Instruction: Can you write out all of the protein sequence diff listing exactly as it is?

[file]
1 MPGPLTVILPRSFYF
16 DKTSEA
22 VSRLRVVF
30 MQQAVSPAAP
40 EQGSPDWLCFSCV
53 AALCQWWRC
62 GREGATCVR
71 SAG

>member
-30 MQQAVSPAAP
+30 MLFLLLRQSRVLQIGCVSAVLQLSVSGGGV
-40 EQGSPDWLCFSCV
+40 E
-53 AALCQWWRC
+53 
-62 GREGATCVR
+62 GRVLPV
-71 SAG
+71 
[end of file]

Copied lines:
1 MPGPLTVILPRSFYF
16 DKTSEA
22 VSRLRVVF
30 MQQAVSPAAP
40 EQGSPDWLCFSCV
53 AALCQWWRC
62 GREGATCVR
71 SAG

>member
-30 MQQAVSPAAP
+30 MLFLLLRQSRVLQIGCVSAVLQLSVSGGGV
-40 EQGSPDWLCFSCV
+40 E
-53 AALCQWWRC
+53 
-62 GREGATCVR
+62 GRVLPV
-71 SAG
+71 